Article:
A pair of bald eagles interlocked their talons during a territorial dispute — or potentially a lover's dance — and crash-landed as a tangled duo onto a Minnesota street early this month.
A small crowd soon assembled where the bald eagles fell, near the intersection of 41st Avenue and Nathan Lane in Plymouth, according to WCCO 4 News, a local television station. Video footage showed the entangled eagles struggling on the ground and occasionally letting out loud shrieks. At other moments, the birds laid still, their outstretched wings draped over one another.
The Plymouth Police Department was called to the scene, and in body cam footage, police officer Mitchell Martinson can be heard saying, "They're definitely locked together, kind of out of energy," as he approaches the tangled birds in the roadway. He reached out to the Department of Natural Resources and the University of Minnesota's Raptor Center for guidance, WCCO 4 News reported.
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Given that bald eagles are often portrayed as mighty and regal birds, this sort of clumsy entanglement may seem like an odd occurrence. But in actuality, eagles get caught in each other's talons more often than you might think, KARE 11 reported.
The entanglements typically happen during in-air fights over territory, and "there are two times of year when we know this to occur," Dr. Victoria Hall, a veterinarian and executive director of the Raptor Center, told KARE 11. In the spring, bald eagles establish mating pairs and may fight for territory while setting up their nests. And in the fall, fights sometimes break out as some bald eagles reclaim nests to use in the winter months.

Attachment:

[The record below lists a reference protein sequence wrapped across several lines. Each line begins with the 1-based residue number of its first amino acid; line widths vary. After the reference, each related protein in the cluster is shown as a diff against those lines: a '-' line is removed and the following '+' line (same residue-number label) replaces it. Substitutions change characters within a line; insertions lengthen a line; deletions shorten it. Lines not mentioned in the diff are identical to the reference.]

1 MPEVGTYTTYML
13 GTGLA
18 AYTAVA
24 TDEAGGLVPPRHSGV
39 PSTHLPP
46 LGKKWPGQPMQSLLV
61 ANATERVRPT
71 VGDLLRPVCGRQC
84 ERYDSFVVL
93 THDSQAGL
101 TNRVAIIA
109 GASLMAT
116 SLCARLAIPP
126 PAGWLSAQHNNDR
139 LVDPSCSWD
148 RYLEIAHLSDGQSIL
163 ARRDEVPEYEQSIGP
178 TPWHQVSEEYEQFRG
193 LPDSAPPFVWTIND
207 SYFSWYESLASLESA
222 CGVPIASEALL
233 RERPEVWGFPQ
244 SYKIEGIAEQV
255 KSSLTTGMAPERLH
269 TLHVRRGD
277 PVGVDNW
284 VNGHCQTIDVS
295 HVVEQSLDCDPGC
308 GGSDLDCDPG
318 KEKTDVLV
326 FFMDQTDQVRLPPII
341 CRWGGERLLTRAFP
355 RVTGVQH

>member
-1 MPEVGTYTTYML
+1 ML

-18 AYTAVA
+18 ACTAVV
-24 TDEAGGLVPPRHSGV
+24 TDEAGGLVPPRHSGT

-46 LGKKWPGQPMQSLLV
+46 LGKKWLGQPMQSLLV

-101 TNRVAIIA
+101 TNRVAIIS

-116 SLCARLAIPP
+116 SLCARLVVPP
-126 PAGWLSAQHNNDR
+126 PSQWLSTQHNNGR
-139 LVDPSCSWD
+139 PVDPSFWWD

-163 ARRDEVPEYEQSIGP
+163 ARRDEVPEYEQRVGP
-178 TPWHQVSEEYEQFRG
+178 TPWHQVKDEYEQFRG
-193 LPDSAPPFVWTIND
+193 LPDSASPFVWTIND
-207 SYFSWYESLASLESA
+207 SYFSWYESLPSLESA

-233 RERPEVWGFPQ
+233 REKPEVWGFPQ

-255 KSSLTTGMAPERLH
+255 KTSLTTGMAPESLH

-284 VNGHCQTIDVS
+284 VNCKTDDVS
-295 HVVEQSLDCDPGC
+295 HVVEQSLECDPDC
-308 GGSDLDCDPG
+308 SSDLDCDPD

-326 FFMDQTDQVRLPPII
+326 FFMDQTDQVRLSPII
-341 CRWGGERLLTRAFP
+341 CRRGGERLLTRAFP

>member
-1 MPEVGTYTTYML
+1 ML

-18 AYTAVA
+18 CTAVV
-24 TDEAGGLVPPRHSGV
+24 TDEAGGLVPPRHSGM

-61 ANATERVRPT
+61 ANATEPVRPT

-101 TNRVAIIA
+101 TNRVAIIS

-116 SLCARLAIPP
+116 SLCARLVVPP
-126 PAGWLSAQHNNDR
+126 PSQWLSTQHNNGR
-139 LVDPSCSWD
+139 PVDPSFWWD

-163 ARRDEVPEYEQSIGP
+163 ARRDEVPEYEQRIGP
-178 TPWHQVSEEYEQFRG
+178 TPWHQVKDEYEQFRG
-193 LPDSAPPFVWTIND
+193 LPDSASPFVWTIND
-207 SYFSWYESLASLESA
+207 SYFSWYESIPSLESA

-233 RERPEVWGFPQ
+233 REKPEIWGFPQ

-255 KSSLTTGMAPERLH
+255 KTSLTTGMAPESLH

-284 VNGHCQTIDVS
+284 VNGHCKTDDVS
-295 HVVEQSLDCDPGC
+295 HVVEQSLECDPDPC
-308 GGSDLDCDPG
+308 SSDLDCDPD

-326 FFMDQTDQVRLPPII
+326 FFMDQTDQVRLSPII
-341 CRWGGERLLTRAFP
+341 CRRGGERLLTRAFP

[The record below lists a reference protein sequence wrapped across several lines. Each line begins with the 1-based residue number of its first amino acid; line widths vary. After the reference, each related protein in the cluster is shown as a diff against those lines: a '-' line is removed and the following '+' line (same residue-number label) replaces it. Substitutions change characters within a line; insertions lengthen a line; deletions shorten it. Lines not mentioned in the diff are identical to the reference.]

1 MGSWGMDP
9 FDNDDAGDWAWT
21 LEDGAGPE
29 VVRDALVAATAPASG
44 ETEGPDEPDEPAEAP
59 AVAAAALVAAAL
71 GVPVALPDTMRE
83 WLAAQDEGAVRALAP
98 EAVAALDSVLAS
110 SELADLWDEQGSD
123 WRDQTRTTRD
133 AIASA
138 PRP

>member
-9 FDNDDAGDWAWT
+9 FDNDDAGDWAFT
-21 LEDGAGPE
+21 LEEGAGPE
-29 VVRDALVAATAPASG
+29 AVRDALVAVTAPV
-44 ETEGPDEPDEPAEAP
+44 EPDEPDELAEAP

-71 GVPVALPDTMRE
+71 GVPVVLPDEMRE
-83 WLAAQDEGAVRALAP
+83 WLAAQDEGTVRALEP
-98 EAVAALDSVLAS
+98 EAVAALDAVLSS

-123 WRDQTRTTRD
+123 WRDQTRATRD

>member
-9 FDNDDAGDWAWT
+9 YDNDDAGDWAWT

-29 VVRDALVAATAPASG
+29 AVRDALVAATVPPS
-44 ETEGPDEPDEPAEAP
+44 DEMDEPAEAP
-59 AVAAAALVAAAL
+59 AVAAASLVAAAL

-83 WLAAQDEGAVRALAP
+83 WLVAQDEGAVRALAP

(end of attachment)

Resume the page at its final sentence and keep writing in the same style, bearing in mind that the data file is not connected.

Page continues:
Each year, The Raptor Center, which specializes in the medical care, rehabilitation and conservation of eagles, hawks, owls and falcons, treats about six bald eagles with injuries endured during such battles. Sometimes, the skirmishes can be fatal, Hall told KARE 11; she recalled one occasion where a pair of eagles became entangled and then plunged to their deaths in a river below.
That said, some bald eagles become entangled during courtship rituals, rather than during territorial disputes, Crystal Slusher of the American Eagle Foundation told NPR. Bald eagles practice a courtship ritual that involves locking talons, diving toward the ground and then separating just before hitting terra firma. In the case of the two eagles in Minnesota, "it could've went wrong and they just didn't let go in time," Slusher said.
However they became entangled, thankfully, the two bald eagles eventually freed themselves and flew away, seemingly no worse for wear. "Eventually the eagles started going at it again and the next thing you knew, they were just flying away," Martinson told WCCO 4 News.
Originally published on Live Science.
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Nicoletta Lanese is the health channel editor at Live Science and was previously a news editor and staff writer at the site. She holds a graduate certificate in science communication from UC Santa Cruz and degrees in neuroscience and dance from the University of Florida. Her work has appeared in The Scientist, Science News, the Mercury News, Mongabay and Stanford Medicine Magazine, among other outlets. Based in NYC, she also remains heavily involved in dance and performs in local choreographers' work.